World Trade Center Responders with the Greatest Exposure to Toxic Dust Have a Higher Likelihood of Liver Disease

Mount Sinai researchers have found evidence for the first time that World Trade Center responders had a higher likelihood of developing liver disease if they arrived at the site right after the attacks as opposed to working at Ground Zero later in the rescue and recovery efforts. Their study links the increase in liver disease risk to the quantity of toxic dust the workers were exposed to, which was greatest immediately after the September 11, 2001, attacks.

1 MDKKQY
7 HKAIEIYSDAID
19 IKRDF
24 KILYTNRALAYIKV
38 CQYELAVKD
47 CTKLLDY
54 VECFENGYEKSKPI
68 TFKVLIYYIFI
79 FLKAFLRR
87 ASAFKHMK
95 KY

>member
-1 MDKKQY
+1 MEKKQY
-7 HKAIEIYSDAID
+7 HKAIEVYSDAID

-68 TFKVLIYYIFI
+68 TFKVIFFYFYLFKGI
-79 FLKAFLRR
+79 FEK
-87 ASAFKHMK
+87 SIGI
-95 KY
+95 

Millions of US workers at risk of infections on the job, UW researchers calculate, emphasizing need to protect against COVID-19

A University of Washington researcher calculates that 14.4 million workers face exposure to infection once a week and 26.7 million at least once a month in the workplace, pointing to an important population needing protection as the novel coronavirus disease, COVID-19, continues to break out across the U.S.